This blog post is part of the “Making it Work” series, where we share the stories of professionals who are working flexibly.
Wendy is one of the busiest “retirees” that I know and it didn’t surprise me to learn that she was talking to me while riding with a girlfriend as they drove from a thrift store to a coffee shop, enjoying a day out together in Calgary. That’s just the type of person Wendy is: juggling lots of balls, not dropping one, and making time for everyone.
Wendy was a sworn member of Calgary Police Service (CPS) for 31.5 years before retiring. She made the decision in consult with her husband and financial planner because, due to her length of service, she wasn’t contributing to her pension anymore. But she also wasn’t ready to fully retire – she wanted to keep learning and earning. She explored other opportunities because at the time CPS didn’t allow members to retire and then hire them back into policing. She worked for a relocation company and tried out other new things before joining the CPS’s Real Time Operations Centre (RTOC).
Life After Retirement
These days, Wendy’s primary retirement job is working in the RTOC where she provides real-time analytical and investigative support to front-line officers. The work is part-time and includes 12-hour shifts (either day or night). It required her to learn different computer skills, requiring different passwords, ever changing programs, etc., as well as applying her police background. This allows her to continue in the industry that she spent so many years actively working. Wendy learned about the RTOC role through her Veterans’ Association.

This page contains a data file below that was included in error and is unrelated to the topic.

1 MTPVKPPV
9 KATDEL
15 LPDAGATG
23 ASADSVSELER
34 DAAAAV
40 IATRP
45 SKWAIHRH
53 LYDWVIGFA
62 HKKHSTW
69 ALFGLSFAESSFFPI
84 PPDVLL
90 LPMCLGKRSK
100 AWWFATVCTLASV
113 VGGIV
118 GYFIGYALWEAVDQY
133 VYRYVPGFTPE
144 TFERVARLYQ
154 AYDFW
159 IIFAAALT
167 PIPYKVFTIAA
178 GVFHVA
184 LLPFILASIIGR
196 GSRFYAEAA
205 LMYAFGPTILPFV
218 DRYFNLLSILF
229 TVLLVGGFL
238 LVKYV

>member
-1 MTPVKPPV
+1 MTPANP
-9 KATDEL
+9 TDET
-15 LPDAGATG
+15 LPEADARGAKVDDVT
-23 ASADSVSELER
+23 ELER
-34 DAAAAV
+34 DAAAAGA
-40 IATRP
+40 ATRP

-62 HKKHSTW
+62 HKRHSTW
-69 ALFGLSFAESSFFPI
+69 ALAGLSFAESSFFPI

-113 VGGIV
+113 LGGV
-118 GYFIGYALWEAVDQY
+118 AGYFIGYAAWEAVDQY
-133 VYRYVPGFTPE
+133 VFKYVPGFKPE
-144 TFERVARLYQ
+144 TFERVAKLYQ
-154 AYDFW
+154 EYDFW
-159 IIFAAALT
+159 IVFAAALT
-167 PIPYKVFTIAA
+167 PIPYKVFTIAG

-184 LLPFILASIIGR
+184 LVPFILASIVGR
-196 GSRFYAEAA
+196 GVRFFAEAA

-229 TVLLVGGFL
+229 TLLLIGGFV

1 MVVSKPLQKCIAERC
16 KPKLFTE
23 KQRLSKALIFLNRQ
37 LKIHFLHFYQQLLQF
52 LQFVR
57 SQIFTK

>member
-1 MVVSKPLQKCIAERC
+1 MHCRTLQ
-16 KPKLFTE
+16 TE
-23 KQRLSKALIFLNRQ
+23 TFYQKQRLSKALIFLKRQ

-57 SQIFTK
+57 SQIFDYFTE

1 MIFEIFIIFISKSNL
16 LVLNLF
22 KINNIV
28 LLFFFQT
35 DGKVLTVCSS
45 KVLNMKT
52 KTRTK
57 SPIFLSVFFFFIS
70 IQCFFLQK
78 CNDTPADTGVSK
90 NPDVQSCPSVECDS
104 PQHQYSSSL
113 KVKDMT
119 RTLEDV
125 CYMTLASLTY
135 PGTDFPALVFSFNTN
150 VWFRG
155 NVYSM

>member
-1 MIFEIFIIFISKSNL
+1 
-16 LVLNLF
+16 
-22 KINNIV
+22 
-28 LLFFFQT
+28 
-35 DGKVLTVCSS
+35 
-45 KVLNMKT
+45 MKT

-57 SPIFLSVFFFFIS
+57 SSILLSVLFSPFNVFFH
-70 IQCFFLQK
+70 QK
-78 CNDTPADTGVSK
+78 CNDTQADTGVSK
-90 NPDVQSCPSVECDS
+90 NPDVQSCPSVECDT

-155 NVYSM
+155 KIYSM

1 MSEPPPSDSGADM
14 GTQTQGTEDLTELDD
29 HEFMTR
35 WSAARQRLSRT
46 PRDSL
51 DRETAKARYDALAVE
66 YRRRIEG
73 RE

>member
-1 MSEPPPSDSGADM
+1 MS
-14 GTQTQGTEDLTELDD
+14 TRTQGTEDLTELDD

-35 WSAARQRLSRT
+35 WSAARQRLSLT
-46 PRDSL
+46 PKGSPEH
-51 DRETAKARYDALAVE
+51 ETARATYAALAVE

Prior to her role at the RTOC, Wendy had a post-retirement job as a driver instructor. Prospective employees for oil companies in Calgary were required under their safety clause to take a driving course on how to drive in winter weather conditions. Some clients were new to Canada (aka hadn’t ever driven a pickup truck) and needed to learn skills such as skid control, proper braking, rules of the road, etc. The skills she learned as a police officer – both driving and ability to connect one-on-one with people – were transferable to this role.
When talking about her post-retirement roles, Wendy is quick to share all of the other things that she is involved in and passionate about. She is a new grandma and mother to two adult daughters and an adult son. Wendy is heavily involved in the basketball community in Calgary – past president of Calgary Minor Basketball Association and a volunteer and player in the Master’s Division of the Calgary Women’s Basketball League. She organized a team of women to play basketball in the World Masters Games, which was held in Auckland NZ in April. Wendy is also a director for the Calgary Multisport Fieldhouse Society. She loves to sew and makes kids clothes, baby items, albums, yoga bolsters, and other things for friends and family. Wendy enjoys spending time with those who are closest to her and makes the time to foster and continue her friendships.
Advice for Others
Wendy’s best advice for others who are late in their careers, considering retirement or looking for post-retirement work include making sure that you make and maintain your network and not to be afraid to let people know that you’re looking for work. She also suggests learning about social media as LinkedIn is frequently sending requests about jobs. Lastly, Wendy would stress the importance of saying “no” to jobs that don’t align with your goals or something you will like and want to keep doing.
Wendy is making it work!
Are you interested in connecting with Wendy? Check out her LinkedIn profile.
Feeling inspired? Are you ready to make it work too? Work Evolution has many flexible jobs and useful resources for professionals pursuing flexible work. Check us out today: workevolution.ca.